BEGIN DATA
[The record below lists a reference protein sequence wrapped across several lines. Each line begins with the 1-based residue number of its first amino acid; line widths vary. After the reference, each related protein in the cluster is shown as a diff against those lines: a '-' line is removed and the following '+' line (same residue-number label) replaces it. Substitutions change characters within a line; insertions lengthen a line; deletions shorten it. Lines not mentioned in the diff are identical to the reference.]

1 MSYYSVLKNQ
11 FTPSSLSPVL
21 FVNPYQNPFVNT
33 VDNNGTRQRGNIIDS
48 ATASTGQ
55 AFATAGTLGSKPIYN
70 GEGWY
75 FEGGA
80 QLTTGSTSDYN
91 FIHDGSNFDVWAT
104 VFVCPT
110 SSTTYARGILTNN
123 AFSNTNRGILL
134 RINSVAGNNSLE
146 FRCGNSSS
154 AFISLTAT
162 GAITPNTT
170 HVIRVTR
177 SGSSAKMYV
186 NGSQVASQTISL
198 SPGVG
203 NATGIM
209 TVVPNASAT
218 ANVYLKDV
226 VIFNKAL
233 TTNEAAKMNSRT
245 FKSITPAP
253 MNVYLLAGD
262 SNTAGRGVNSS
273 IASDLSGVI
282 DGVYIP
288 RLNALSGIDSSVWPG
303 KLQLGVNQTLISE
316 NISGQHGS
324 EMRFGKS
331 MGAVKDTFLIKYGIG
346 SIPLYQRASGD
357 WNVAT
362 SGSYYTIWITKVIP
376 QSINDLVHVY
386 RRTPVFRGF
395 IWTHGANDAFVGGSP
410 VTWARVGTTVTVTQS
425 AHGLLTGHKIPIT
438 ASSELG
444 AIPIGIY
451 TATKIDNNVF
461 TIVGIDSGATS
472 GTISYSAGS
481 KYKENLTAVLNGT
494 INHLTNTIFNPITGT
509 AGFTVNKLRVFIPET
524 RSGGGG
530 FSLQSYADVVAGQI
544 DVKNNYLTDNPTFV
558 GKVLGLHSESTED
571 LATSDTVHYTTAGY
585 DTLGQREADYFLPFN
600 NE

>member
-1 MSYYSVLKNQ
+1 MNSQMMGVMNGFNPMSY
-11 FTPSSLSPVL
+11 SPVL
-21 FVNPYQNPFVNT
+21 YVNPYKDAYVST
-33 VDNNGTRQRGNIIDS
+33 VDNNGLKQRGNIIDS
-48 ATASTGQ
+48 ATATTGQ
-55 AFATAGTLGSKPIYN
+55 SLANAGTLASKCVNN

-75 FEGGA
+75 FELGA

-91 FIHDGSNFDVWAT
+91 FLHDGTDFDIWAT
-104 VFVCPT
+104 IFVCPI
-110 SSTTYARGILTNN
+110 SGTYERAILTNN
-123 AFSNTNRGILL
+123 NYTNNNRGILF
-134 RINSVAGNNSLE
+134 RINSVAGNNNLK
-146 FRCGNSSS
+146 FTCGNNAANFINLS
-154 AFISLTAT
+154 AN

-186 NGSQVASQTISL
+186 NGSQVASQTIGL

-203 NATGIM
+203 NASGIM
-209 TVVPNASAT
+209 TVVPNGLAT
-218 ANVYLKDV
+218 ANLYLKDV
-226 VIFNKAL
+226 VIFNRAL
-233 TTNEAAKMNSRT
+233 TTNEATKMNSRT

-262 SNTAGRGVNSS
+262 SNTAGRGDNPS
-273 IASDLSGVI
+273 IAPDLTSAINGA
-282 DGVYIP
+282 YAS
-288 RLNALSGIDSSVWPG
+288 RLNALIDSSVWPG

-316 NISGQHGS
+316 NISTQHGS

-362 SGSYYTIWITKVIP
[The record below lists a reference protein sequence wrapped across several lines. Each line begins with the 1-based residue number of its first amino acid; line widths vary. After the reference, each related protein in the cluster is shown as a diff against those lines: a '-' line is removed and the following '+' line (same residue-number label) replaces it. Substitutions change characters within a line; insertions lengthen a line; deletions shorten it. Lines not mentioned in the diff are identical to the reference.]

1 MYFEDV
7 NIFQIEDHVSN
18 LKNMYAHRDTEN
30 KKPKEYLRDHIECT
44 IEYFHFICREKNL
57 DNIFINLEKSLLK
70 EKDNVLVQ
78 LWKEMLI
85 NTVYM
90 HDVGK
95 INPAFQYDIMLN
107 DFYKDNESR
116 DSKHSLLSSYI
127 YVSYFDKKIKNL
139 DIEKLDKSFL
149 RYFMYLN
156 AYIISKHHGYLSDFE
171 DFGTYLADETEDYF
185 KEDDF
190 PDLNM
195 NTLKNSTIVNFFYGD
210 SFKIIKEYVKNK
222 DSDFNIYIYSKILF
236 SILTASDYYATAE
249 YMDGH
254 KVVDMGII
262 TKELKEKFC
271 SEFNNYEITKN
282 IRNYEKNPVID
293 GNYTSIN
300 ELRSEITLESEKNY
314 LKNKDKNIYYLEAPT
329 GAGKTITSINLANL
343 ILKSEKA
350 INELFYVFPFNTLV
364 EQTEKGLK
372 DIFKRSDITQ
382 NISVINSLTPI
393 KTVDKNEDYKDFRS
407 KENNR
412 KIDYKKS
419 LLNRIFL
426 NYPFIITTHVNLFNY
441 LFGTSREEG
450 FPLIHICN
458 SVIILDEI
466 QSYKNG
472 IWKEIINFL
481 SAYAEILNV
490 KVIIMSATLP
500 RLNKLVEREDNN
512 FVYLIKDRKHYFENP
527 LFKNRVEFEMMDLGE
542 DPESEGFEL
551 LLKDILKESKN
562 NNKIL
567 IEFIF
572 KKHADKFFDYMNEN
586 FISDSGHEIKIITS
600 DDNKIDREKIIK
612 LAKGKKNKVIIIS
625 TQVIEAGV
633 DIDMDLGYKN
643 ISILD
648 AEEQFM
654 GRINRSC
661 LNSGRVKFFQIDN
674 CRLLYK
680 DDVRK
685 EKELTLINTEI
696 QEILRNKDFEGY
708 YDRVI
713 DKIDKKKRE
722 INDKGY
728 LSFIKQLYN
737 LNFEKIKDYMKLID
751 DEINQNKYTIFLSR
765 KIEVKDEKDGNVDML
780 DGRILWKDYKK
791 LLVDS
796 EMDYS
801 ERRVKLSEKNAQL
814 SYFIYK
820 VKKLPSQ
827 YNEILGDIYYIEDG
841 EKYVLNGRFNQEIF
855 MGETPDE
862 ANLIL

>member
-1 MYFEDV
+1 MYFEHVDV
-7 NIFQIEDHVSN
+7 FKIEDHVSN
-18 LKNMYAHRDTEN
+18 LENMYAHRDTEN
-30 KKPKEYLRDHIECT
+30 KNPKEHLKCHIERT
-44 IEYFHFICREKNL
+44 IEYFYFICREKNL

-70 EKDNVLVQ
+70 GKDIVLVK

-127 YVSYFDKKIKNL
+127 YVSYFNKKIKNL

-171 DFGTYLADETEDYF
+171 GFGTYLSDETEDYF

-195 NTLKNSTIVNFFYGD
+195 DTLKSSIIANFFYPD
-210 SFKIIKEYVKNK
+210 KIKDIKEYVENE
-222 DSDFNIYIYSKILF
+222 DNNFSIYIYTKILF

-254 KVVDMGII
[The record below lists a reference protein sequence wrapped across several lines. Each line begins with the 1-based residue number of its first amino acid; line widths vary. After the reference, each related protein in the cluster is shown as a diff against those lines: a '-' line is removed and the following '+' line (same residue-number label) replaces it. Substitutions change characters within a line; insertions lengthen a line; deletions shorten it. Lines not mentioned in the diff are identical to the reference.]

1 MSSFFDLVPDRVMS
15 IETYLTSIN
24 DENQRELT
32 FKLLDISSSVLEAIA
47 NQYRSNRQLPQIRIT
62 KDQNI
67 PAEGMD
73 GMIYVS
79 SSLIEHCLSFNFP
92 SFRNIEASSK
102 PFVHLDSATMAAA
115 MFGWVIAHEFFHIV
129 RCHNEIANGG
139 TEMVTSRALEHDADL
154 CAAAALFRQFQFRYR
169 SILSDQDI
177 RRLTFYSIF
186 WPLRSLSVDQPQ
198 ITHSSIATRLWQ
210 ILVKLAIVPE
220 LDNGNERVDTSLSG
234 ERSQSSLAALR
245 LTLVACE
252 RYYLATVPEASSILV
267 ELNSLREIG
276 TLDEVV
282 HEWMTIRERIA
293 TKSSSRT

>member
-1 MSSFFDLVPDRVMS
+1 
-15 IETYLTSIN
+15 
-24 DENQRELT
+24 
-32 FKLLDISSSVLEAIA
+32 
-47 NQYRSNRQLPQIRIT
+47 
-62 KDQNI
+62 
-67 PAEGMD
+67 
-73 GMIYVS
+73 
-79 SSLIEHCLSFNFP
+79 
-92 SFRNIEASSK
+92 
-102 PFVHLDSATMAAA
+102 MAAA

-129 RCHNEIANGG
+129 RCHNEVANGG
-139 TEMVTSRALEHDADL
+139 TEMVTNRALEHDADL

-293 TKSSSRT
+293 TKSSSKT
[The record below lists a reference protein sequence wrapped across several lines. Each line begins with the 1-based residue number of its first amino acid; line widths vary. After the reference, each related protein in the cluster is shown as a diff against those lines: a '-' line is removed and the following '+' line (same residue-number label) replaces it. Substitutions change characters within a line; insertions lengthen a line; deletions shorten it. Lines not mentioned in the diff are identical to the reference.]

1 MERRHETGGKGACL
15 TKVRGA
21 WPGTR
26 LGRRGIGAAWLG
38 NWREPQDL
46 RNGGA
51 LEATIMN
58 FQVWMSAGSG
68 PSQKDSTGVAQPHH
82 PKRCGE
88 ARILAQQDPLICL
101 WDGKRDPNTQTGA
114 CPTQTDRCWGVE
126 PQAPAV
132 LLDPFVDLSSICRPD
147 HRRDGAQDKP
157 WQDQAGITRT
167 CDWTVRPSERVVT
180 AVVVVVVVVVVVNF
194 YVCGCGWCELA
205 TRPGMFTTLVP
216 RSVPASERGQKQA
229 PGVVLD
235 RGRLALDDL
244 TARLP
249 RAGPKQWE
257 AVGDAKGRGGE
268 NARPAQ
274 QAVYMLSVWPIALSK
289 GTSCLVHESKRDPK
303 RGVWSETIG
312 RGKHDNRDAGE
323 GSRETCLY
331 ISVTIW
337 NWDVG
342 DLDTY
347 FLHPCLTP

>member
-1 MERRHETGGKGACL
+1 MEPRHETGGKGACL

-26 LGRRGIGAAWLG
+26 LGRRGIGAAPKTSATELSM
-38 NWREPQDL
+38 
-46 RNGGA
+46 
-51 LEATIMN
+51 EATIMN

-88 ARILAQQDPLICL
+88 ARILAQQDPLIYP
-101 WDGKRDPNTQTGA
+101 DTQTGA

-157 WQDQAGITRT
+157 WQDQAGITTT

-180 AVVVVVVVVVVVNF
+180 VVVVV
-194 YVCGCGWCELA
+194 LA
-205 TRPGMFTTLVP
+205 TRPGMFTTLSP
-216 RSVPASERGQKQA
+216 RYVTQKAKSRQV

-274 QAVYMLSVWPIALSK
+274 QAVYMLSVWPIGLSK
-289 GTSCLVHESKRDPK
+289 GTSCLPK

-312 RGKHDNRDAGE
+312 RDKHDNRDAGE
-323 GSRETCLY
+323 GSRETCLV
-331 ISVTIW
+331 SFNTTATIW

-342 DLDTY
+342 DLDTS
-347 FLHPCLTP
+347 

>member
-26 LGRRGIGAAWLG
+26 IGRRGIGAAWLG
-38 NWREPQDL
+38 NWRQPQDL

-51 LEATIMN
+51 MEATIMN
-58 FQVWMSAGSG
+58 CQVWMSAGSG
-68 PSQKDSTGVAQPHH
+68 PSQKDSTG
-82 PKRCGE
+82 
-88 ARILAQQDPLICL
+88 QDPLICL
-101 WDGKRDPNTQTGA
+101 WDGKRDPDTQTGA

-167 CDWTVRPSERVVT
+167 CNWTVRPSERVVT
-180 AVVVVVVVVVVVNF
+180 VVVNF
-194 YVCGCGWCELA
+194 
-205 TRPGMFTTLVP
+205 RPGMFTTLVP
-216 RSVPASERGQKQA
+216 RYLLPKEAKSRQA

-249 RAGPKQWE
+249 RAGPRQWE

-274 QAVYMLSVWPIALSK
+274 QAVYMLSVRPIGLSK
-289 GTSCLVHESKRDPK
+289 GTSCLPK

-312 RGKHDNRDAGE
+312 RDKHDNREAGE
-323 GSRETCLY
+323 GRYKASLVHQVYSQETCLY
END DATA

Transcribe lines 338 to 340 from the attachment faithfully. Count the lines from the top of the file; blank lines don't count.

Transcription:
+157 WQDQAGITTT

-180 AVVVVVVVVVVVNF
+180 VVVVV